allegory


Also found in: Dictionary, Legal, Encyclopedia, Wikipedia.
Related to allegory: allusion, Allegory of the cave
  • noun

Synonyms for allegory

Synonyms for allegory

a short moral story (often with animal characters)

an expressive style that uses fictional characters and events to describe some subject by suggestive resemblances

References in periodicals archive ?
It was through Paul de Mann that allegory began to receive attention as one of the important rhetoric methodologies of Postmodernism.
No doubt the origin of its meaning, literally "to say something other," (2) has often sparked a suspicion that interpretive uses of allegory do a disservice to the meaning of the text under analysis.
In An Allegory of Divine Love: The Netherlandish Blockbook "Canticum Canticorum", Marilyn Aronberg Lavin discusses each of the thirty-two framed scenes individually, as visual images within the larger framework of the history of art, as poetic dialogues composed of hallowed lines newly ordered to create a new poem, and as theological allusions in the form of human interaction.
What is immediately apparent about Landscape Allegory in Cinema is that it sacrifices a tightly constructed and carefully periodized historical argument for a comprehensive (though not quite exhaustive) account of a tendency that has been around almost as long as representation itself.
For Cameron, allegory requires the body's dissolution as an instrument of at times violent self-realization (1981, 4-5).
BEIRUT: An allegory, by definition, discloses meaning -- albeit not directly.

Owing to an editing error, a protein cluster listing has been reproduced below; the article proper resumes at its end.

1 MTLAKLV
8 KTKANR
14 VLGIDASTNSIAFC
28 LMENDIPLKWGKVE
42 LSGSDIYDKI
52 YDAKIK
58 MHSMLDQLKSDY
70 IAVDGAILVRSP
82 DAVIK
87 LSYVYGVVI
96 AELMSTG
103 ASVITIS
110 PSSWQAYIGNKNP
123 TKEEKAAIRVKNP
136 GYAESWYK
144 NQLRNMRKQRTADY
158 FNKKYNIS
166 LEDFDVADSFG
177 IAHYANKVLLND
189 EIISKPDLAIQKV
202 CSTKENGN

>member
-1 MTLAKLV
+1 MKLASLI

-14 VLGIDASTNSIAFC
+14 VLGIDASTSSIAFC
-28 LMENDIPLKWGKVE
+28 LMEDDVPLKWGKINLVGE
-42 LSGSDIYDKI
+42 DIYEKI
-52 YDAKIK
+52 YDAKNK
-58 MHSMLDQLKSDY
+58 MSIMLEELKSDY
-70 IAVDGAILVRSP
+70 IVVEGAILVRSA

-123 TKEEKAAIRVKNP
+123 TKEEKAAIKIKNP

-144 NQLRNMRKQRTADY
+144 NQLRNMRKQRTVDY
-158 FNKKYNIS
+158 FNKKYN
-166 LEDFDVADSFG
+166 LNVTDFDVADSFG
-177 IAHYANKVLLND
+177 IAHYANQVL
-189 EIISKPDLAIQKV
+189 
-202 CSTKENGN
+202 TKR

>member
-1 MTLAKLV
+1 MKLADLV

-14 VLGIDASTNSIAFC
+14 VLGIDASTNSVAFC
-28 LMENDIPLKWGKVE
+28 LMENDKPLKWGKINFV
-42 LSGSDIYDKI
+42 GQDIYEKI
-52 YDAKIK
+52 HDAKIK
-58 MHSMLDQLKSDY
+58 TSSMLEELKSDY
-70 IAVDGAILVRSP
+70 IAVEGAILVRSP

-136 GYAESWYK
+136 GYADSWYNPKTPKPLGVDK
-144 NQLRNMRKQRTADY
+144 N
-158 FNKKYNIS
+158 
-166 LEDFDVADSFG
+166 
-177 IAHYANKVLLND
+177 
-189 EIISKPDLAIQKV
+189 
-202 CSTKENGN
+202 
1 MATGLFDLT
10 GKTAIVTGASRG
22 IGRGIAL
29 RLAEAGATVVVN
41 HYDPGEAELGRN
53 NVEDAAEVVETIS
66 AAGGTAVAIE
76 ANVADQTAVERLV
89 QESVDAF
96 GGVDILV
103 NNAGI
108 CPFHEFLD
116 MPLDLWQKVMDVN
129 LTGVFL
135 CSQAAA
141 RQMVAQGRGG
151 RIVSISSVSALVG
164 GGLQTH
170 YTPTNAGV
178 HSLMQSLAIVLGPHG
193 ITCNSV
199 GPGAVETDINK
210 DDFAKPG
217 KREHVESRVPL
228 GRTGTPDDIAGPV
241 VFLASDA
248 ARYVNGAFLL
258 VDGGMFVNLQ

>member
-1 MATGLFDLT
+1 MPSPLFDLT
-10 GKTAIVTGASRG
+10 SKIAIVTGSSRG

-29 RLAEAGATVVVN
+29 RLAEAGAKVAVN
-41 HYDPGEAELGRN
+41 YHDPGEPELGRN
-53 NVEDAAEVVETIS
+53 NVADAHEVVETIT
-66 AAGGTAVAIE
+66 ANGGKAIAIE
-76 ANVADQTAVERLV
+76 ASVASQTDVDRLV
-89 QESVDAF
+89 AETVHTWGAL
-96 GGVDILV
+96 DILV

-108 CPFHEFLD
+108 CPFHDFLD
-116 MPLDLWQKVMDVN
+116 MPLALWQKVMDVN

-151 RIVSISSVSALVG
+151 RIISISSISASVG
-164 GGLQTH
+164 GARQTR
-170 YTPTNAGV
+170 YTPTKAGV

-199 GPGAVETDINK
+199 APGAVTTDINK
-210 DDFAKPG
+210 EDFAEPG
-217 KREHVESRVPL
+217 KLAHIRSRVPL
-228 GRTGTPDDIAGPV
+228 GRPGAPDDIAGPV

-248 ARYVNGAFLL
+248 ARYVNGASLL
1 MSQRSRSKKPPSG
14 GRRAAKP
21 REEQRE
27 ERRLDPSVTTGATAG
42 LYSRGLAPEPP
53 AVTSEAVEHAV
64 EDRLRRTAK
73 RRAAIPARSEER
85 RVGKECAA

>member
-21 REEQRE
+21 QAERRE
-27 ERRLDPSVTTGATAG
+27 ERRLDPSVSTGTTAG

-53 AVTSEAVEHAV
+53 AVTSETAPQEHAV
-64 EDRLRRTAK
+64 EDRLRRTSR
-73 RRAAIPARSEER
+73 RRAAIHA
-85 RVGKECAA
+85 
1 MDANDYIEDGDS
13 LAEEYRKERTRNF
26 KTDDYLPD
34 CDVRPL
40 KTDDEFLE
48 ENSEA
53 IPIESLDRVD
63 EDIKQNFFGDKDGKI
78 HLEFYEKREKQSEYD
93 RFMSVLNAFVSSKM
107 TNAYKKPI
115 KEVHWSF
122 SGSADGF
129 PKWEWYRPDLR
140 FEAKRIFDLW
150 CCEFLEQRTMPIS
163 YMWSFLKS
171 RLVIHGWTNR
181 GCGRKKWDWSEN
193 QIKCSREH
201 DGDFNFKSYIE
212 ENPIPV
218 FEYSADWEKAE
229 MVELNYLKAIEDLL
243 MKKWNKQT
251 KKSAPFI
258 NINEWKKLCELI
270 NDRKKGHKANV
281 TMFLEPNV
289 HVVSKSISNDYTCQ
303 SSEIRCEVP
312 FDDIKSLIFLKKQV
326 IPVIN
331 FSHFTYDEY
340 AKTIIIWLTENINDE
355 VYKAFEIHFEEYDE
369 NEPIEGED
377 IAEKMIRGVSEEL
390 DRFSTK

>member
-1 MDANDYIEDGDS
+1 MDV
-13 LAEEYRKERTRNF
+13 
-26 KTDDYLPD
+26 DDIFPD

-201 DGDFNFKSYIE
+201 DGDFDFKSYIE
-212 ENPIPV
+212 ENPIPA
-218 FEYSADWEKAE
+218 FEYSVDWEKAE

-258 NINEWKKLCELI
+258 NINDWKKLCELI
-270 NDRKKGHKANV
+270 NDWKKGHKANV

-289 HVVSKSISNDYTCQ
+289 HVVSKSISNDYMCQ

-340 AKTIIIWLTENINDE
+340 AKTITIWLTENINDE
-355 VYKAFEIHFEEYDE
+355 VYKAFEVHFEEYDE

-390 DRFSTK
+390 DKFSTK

Madsen in Rereading Allegory has called "essentialist genre theory," which makes two assumptions.
Given that allegorical imagery often takes the form of the female body, it is not surprising that the link between allegory and the female figure makes up a recurring and predominant theme in the volume.
Philip Pullman's His Dark Materials: A Multiple Allegory
For those not already tormented by the excesses of the festive season, I offer Jacopo Ligozzi's glorious Allegory of Gluttony, dated 1590, which will be offered by Jean-Luc Baroni Ltd.
4) Albeit numerically limited, this particular intersection of Frame criticism--what might be called the Kristevan psychoanalytic post-colonialist nexus--raises a number of issues, related to theory and allegory (a mode currently witnessing a renaissance of interest amongst various groups), (5) that have implications for Frame literary studies far more generally.
Brown's study of the relationship between allegory and mimesis in drama from the sixteenth to the nineteenth centuries is interdisciplinary and comparative in the truest sense of these words.
But Scrivener's goal is larger: to trace the use of allegory generally in Jacobin writings, and its concomitant reconstruction of genre that merged oral and published discourse.
An introspective allegory about the search for prosperity of the soul, a need that lingers despite fulfilling the needs of the body, LeRoi tracks its self-assured, at times sardonic, yet inwardly incomplete protagonist on a journey of expanded awareness.
As an example of the latter, take: "It is a truth invariably missed by those allergic to allegory that Tolkien's attacks on allegory always and invariably refer specifically to this 'formal and mechanical' kind" (pp.